“These summer programs are rare on college campuses because of the time commitment, but we’re lucky to have some wonderful faculty and staff who spend so much of their time off working to make this such a great opportunity for both SUNY Canton and the students,” Fiacco said. “We are grateful for the people in this community who understand the value of this program, because it’s their passion that has kept it a successful one for the last several years.”

The international summer programs began in 2006 with an inaugural group of students from Moscow State University. Since, Fiacco said the number of programs offered has increased, as have the number of institutions who participate each year.

“One of the best parts is seeing all the students come together,” Fiacco said. “Last year, students from each country would have their own barbecues, and then they began inviting each other to them. They set up soccer and basketball games, pitting one country against another, and had so much fun. It was inspiring to watch them grow as a group together and knowing it was because of their experience here at SUNY Canton.”

Media inquiries should be directed to Gregory Kie, Media Relations Coordinator, or call 315/386-7528.

SUNY Canton Artist Exhibits at Saranac Lake Gallery

Thursday, July 8th, 2010

A SUNY Canton Faculty Member’s new work blends layers of natural chaos with artistic design.

Matthew J. Burnett, an Assistant Professor in the College’s graphic and multimedia design program, is currently displaying his most recent collaborative painting project “Clusterphobic” through July 26, at the 7444 Gallery in Saranac Lake.

Matthew Burnett paints

SUNY Canton Assistant Professor Matthew J. Burnett puts the finishing touches on a one of his collaborative paintings currently on display in the 7444 Gallery in Saranac Lake.

His most recent work is about layers. Burnett and his colleague Scott Fuller have created a series of large-scale mixed media panel paintings inspired by the layering of beautiful or compelling patterns he’s observed during time spent in the Adirondacks. Fuller is department chair of the Visual Arts program at St. Joseph’s College in Maine and is an advisory committee member for SUNY Canton’s GMMD program.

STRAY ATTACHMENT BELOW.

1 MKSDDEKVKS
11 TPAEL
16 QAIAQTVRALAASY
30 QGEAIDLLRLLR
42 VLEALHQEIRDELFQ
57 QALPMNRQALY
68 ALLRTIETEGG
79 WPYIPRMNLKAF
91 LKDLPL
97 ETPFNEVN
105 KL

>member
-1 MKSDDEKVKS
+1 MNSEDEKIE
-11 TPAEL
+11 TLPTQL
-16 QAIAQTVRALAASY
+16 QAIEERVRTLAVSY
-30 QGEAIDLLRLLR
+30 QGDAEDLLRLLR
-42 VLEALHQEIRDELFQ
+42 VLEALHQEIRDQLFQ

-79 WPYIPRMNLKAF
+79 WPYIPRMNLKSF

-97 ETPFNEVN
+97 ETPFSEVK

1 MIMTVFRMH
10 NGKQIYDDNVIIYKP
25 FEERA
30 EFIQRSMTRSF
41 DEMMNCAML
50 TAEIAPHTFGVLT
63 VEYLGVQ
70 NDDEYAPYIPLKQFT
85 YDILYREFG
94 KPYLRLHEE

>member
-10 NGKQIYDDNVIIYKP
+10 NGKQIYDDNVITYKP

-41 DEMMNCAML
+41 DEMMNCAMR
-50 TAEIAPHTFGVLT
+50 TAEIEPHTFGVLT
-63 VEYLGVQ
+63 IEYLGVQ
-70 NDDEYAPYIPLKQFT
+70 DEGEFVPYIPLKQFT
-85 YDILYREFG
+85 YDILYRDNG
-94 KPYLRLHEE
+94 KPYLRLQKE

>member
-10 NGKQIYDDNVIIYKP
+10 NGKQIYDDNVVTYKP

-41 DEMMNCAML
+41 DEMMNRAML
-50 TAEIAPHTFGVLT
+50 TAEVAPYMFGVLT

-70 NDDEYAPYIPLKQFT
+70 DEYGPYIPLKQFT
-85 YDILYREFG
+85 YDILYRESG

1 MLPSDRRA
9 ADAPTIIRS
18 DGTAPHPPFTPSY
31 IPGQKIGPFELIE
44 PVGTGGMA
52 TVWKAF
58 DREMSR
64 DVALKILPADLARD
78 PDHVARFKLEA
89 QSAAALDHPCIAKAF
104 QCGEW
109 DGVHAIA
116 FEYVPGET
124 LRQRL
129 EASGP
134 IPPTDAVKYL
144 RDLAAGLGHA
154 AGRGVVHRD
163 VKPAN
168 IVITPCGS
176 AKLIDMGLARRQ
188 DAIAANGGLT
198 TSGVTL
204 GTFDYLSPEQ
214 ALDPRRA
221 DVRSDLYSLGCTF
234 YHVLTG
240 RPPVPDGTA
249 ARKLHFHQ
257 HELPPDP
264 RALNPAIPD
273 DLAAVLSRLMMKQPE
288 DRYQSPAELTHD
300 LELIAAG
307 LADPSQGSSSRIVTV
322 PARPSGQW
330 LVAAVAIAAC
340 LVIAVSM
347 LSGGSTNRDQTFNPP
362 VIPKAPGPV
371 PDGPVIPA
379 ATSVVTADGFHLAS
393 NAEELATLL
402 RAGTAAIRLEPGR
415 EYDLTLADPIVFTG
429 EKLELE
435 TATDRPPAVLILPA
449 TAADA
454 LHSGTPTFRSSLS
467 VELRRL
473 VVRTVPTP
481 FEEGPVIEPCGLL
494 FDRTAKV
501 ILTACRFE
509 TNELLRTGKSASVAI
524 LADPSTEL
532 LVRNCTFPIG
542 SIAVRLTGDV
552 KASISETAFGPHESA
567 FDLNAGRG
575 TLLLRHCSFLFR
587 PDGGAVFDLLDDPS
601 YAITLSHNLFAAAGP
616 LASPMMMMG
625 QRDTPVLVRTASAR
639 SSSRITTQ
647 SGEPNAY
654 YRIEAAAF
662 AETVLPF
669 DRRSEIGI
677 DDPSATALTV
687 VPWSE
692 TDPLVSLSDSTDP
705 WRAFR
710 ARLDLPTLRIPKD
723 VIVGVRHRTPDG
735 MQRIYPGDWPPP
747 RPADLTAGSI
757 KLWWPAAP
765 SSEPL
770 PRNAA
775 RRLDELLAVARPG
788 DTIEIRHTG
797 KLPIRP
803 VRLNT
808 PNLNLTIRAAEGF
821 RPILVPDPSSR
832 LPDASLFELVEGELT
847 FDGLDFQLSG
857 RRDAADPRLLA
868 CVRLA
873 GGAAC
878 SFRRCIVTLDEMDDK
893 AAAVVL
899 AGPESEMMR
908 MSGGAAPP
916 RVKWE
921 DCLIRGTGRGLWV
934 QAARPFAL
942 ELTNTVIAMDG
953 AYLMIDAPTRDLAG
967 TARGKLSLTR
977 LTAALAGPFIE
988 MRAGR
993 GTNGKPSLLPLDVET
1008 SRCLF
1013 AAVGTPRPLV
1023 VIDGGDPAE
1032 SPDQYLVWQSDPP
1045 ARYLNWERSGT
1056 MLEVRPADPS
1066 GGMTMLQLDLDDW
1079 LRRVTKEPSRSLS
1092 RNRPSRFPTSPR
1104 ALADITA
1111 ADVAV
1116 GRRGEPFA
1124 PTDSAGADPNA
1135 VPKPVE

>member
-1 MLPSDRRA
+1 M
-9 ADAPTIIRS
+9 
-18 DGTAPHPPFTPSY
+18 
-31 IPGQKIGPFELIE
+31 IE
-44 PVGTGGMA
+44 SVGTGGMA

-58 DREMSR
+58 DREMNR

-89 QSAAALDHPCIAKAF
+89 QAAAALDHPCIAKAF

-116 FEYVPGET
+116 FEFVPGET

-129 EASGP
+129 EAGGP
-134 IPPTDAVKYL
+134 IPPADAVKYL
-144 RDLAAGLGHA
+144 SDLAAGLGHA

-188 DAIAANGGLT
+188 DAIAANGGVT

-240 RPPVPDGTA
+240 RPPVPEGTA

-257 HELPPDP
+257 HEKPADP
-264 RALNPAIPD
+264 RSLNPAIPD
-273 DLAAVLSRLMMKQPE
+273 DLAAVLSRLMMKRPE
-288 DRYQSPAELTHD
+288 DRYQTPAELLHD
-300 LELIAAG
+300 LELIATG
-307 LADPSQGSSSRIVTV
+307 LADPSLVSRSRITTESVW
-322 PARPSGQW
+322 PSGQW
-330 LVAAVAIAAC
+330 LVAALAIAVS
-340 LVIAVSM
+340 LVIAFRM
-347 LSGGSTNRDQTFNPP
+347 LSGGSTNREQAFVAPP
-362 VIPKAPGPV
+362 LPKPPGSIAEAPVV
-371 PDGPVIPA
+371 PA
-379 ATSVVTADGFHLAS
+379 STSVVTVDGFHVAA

“We are constantly trying new ways to push the mediums we work with to new levels,” Burnett said. “This body of work lends itself to innovation by its very nature. A natural occurring phenomenon like a pile of sticks, or the textures of a tree, can influence one of these pieces.”

Fuller prepares the base layer by silk-screening repeating patterns to a large panel. On a separate panel, Burnett paints his own compositions and physically cuts away areas to create negative space. The two panels are attached together to create an overall unified composition of the two artists’ work.

“We do not make matter, we collect and reassemble it,” Burnett said in a description of the show. “We do not materialize new relationships, we enable new expressions of what we have experienced.”

Also featured at the 7444 gallery is a community minded effort by Burnett and gallery director Todd Smith. The pair refurbished a vintage cigarette machine to dispense small pieces of artwork created by more than 20 regional artists. Each piece costs $1. The machine, loosely dubbed “Smokin’ Art,” is part of the burgeoning Saranac Lake Arts scene, and will be featured at various public locations during the “Third Thursday” celebrations.  “Saranac Lake is becoming a hub of contemporary and traditional artists, and I’m proud to be a part of it,” Burnett said.

A sample of artwork dispensed by a refurbished cigarette vending machine.

One of the small works of art dispensed by a refurbished cigarette vending machine at the 7444 Gallery where Burnett is displaying.

For more about the artists, visit and

Media inquiries should be directed to Gregory Kie, Media Relations Coordinator, or call 315/386-7528.